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Games don’t discriminate. HABA, the preeminent German publisher of kid’s games, print bright yellow boxes that clearly display “for ages 4-99”. Yet, certain games are more appropriate or more likely to succeed in different circumstances. You’re not going to sit your six-year-old down and watch Get Out, and you’re also not going to subject them to three hours of trading spice in the Mediterranean – unless perhaps you’re punishing them for not cleaning up their room.
So let’s talk about it. Let’s break down some choice titles and appropriate recommendations for each corner of your home. No more trips to the Molasses Swamp or pushing little blue and pink pegs into a chunk of plastic that resembles a station wagon. Not today. Today we roll dice, throw high fives, and most importantly, laugh.
For Your Kids
There’s nothing more enjoyable than sharing what you love with your children, grandchildren, or even nieces and nephews. This is an easy sell because kids love games. So how about we find us some quality games that both you and them will enjoy?
Monza is one of the best. This HABA title features two things kids love – race cars and fistfuls of dice. It’s a simple design where players roll six dice on their turn and then spend the dice to move into spaces directly in front of their race car. The structure encourages tactical thinking as spending the dice in a certain order may yield better results. It’s full of those juicy moments where the little one throws down a pile of chance cubes and then furrows their brow as they try to work out the tiny puzzle. When they cross the finish line they’ll be talking trash and dancing in their chair (at least that’s what my daughter does).
Monza – Age: 5+, MSRP: $19.99 (HABA USA)
Bugs in the Kitchen may not have the clean family fun of Monza, but it sure has table presence. Best described as ‘hilariously icky’, this oddball is a Ravensburger release that features a vibrating hexbug wildly traversing a maze. Players roll a die which determines which type of utensil wall section they can rotate on the board (spoon, knife, or fork of course), and the goal is to create openings in the barriers to funnel the bug into your little scoring nook. This teaches children to plan routes and visualize the solution before implementing it. It’s also just downright fun watching this jittery bug bounce around every which way.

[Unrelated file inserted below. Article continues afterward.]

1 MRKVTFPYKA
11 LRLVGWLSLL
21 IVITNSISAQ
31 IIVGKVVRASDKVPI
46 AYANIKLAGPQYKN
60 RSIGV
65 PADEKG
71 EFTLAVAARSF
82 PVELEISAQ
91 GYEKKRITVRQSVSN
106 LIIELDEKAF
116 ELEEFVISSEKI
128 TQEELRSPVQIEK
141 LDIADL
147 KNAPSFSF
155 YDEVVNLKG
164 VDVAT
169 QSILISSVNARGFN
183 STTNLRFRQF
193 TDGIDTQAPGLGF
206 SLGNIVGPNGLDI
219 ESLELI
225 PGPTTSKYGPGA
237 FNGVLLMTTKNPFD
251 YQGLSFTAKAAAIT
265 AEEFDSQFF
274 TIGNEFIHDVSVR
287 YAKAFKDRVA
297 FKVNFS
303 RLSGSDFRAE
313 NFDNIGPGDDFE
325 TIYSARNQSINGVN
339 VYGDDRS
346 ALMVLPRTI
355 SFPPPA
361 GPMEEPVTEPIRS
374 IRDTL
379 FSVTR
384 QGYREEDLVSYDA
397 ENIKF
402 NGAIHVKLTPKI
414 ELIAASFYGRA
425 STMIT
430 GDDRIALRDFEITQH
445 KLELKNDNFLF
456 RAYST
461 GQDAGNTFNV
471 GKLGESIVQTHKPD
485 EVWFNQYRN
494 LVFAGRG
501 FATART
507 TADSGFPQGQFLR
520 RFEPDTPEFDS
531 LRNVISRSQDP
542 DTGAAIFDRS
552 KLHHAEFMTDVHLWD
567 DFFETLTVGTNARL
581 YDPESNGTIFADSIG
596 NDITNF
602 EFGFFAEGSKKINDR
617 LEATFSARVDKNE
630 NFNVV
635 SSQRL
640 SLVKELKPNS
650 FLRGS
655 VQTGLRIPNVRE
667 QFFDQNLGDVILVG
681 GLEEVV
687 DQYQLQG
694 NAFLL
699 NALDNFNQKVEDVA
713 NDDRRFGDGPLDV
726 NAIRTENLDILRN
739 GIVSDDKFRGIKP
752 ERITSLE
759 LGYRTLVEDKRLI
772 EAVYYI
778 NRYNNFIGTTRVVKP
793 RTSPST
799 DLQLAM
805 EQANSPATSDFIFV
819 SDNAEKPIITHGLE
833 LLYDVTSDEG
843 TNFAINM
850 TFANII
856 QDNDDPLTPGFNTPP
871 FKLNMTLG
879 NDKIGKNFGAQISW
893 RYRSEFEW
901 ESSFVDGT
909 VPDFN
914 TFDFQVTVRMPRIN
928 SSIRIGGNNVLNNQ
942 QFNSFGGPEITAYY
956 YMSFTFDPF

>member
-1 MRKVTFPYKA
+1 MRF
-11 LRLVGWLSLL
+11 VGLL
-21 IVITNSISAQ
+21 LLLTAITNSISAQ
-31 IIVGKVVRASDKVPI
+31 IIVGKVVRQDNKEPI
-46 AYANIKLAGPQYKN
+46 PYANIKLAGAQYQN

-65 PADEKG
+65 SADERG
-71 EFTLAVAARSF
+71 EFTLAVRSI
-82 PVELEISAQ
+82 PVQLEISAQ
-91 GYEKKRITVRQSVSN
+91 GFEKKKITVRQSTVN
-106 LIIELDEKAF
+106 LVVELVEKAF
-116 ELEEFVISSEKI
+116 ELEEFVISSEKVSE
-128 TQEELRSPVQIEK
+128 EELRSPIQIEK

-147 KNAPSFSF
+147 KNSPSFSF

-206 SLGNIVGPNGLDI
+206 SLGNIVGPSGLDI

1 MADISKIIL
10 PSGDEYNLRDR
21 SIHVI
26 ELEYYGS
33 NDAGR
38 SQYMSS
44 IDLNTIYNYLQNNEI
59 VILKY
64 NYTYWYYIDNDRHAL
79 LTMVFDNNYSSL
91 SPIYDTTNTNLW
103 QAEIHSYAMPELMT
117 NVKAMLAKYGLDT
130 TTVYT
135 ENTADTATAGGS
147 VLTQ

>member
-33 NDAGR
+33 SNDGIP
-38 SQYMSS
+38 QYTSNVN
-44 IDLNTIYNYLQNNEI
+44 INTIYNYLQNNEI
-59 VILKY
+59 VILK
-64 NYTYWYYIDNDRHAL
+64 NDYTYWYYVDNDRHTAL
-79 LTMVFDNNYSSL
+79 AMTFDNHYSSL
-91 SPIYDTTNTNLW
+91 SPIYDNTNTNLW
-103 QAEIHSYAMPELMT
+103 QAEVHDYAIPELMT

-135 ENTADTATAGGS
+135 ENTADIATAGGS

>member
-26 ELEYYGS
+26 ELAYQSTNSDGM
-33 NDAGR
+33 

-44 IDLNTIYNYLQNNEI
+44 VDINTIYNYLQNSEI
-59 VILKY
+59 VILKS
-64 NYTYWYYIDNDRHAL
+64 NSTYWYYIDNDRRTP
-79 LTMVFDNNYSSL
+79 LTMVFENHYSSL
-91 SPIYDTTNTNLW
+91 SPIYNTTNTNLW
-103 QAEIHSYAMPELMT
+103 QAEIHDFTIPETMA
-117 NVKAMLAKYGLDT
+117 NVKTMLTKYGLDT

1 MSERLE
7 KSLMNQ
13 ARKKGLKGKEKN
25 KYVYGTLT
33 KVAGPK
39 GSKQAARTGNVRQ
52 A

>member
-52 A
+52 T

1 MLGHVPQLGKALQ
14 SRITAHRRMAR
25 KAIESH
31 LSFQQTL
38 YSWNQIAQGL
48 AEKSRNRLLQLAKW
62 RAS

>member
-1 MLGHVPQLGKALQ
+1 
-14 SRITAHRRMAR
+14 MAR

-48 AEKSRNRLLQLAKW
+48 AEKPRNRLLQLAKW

Bugs in the Kitchen – Age: 6+, MSRP: $29.99 (Ravensburger)
For Your Significant Other
There’s something extraordinary about playing a two player game with your special someone. After you’ve played 800 games of Monza and put the children to bed, you can break out something a little more sophisticated and elaborate.
Sophisticated and elaborate is an appropriate description for Fog of Love. This unique entry is published by Hush Hush Productions, and in an odd turn of events is available exclusively from Wal-Mart online. Nevertheless, this is one of those games which approaches a level of realization that can only be described as art. Yeah, from Wal-Mart.
This is a relationship simulator that has you go through an RPG-like character building phase before tossing the odd couple together. You’ll receive careers, personality traits, and this fictional couple will blossom or crash horribly right before your eyes.
It’s played over a series of scenes as you pursue personal goals by making decisions framed around sometimes romantic and sometimes awkward situations. Play evolves as you open small booster packs included in the box that present new scenarios and unique challenges, providing an arc of play that is tantalizing and refined. It’s the type of game that is unlike anything you’ve ever seen and will occasionally present moments of emotional clarity that can deepen a couples’ relationship. That’s pretty special.